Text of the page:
As history is repeating in Germany and in Italy, by choice or by accident, Lev Nussimbaum happens to turn up ev
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Hanaan
Jun 21, 2008 rated it it was amazing
I'd give this more than 5 stars if I could. It was so unusual. It is written as a biography, but really more of a history. I learned so much fascinating stuff about Central Asia, about which really very little great material is written these days (Baku, in Azerbaijan, has been an oil boom town from the ancient to the modern world.) It also dealt heavily on the influence of the Bolshevik revolutions on the rest of Europe and how that played into WWII, which was still well done though more well kn ...more
Chrissie
Nov 24, 2009 rated it really liked it
Recommended to Chrissie by: Inder
Having recently completed Ali and Nino: A Love Story and having given it 5 stars, I wanted to know more about the author. The author Lev Nussimbaum, born a Jew, used the pen name Kurban Said. Actually both this book and The Girl from the Golden Horn were registered under the author Elfriede Ehrenfels in the German Nazi document Deutscher Gesamkatalog for the years 1935-1939! Who was this guy?! Why all the different names? He left Judaism and converted to the Islamic faith. This was not motivated ...more
Bettie

Dedication:

For Lolek,
who showed me how to travel,
and Julie,
who keeps me from going too far.
I wish they had met.

Opening: On a cold morning in Vienna, I walked a maze of narrow streets on the way to see a man who promised to solve the mystery of Kurban Said.

It's hard to warm to the chameleon, Lev, however his times were eye-poppingly interesting/terrifying; he was forever out of the frying-pan and into the fire and it could be this reason that he kept shape-shifying Zelig-style. Re-inventing ones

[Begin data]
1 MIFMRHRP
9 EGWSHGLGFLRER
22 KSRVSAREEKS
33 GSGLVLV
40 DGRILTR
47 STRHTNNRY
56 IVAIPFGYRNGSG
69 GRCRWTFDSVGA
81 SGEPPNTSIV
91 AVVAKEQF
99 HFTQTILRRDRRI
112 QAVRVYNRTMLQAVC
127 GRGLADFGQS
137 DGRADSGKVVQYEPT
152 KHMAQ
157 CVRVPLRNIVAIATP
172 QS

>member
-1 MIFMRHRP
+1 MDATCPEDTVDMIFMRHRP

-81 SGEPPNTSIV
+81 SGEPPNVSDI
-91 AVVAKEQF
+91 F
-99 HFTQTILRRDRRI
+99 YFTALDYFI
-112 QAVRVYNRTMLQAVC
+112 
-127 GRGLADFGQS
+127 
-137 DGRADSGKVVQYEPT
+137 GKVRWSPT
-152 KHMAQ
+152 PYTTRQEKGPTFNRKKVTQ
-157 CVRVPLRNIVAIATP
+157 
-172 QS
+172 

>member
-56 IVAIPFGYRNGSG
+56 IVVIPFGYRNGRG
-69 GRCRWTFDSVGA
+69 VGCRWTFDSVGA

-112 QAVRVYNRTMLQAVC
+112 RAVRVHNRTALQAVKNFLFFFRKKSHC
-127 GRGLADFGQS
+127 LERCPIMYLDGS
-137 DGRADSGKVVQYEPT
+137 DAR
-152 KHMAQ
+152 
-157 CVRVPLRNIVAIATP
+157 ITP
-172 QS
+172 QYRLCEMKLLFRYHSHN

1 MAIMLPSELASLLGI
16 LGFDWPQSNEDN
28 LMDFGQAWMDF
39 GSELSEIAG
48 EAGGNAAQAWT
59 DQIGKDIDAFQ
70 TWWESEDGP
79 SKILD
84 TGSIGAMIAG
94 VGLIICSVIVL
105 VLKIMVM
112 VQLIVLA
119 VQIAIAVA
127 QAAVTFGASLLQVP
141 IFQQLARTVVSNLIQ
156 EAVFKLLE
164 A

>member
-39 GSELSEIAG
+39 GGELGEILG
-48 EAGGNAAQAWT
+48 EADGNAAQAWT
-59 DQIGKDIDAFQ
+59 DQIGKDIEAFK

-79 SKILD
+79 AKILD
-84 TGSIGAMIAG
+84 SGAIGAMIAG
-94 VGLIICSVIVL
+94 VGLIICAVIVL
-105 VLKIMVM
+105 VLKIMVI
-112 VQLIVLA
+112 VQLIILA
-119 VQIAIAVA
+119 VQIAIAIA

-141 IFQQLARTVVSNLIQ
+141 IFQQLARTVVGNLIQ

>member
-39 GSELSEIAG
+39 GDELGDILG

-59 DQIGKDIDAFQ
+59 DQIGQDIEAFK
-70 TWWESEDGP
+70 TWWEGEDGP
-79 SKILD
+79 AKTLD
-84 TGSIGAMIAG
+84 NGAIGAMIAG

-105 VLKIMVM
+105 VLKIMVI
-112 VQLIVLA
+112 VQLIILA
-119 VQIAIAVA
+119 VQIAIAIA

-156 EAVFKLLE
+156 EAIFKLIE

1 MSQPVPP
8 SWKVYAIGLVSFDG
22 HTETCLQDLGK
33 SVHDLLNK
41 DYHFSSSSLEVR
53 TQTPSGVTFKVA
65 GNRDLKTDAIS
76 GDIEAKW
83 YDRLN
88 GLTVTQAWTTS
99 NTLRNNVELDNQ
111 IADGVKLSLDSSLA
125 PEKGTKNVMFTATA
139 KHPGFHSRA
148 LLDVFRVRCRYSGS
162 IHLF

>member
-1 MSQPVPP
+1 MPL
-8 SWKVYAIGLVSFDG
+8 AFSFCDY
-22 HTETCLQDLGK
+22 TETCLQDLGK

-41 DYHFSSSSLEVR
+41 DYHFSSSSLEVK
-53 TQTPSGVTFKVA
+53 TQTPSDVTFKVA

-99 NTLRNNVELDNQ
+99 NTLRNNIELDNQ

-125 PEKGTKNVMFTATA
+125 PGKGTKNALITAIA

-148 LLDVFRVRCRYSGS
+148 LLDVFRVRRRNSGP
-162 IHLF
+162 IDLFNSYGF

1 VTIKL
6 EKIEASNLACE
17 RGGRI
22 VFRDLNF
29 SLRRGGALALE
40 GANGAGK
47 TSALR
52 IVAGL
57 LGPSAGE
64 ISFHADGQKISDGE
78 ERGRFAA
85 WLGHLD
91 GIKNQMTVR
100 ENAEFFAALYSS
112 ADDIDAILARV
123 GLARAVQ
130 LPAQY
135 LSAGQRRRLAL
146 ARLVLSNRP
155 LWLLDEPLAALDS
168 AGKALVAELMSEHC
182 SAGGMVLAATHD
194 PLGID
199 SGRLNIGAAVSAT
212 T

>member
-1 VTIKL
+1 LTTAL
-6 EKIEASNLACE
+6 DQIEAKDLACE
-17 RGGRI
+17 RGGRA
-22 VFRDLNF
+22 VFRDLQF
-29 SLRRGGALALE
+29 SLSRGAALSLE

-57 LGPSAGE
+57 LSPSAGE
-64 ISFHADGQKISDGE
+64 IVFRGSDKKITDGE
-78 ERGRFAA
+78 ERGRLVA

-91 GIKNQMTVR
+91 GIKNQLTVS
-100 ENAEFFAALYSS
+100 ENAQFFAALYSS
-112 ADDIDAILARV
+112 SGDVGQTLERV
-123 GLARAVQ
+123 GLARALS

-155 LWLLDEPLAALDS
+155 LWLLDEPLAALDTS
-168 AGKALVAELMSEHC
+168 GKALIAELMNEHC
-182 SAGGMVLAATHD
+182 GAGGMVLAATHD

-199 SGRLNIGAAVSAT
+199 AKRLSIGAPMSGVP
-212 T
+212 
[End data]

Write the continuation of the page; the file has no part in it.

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Tom
Feb 20, 2020 rated it really liked it
Shelves: biography, audio
"The first duty in life is to assume a pose. What the second one is, nobody knows." Oscar Wilde

Reiss is an indefatigable researcher. That's a virtue and a flaw in his writing. How much back story is good for a story? Mind you, it's all fascinating -- brilliant primers on European, Middle Eastern, and Asian history, and all told with narrative panache -- but there were times when I felt like we were getting deep in historical weeds thick enough to choke the main story of Nussimbaum's life, and at
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Jo Walton
Mar 01, 2017 rated it it was amazing  ·  review of another edition
I bought this book because Nicholas Whyte made it sound very interesting, and then I kept it lying about on the Kindle for ages without starting it. When I did, I raced through it. Fascinating, well written book about a very strange person.

One of the things I like about biographies is that people's lives resist periodization and also geography. You get histories of times and places where the times and places are cut neatly along lines, but biography crosses those lines. Lev Nussimbaum, Essan Bey